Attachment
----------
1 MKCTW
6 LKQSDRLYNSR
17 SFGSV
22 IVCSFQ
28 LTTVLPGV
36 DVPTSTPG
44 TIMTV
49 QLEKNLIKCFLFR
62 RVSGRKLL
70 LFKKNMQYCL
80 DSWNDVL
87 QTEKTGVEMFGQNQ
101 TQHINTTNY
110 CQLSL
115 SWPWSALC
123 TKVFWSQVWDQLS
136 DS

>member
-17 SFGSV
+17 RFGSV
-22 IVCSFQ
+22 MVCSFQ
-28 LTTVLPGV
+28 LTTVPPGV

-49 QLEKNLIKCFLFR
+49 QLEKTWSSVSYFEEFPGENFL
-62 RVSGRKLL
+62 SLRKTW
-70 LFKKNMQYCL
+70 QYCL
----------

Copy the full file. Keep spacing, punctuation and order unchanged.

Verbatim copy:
1 MKCTW
6 LKQSDRLYNSR
17 SFGSV
22 IVCSFQ
28 LTTVLPGV
36 DVPTSTPG
44 TIMTV
49 QLEKNLIKCFLFR
62 RVSGRKLL
70 LFKKNMQYCL
80 DSWNDVL
87 QTEKTGVEMFGQNQ
101 TQHINTTNY
110 CQLSL
115 SWPWSALC
123 TKVFWSQVWDQLS
136 DS

>member
-17 SFGSV
+17 RFGSV
-22 IVCSFQ
+22 MVCSFQ
-28 LTTVLPGV
+28 LTTVPPGV

-49 QLEKNLIKCFLFR
+49 QLEKTWSSVSYFEEFPGENFL
-62 RVSGRKLL
+62 SLRKTW
-70 LFKKNMQYCL
+70 QYCL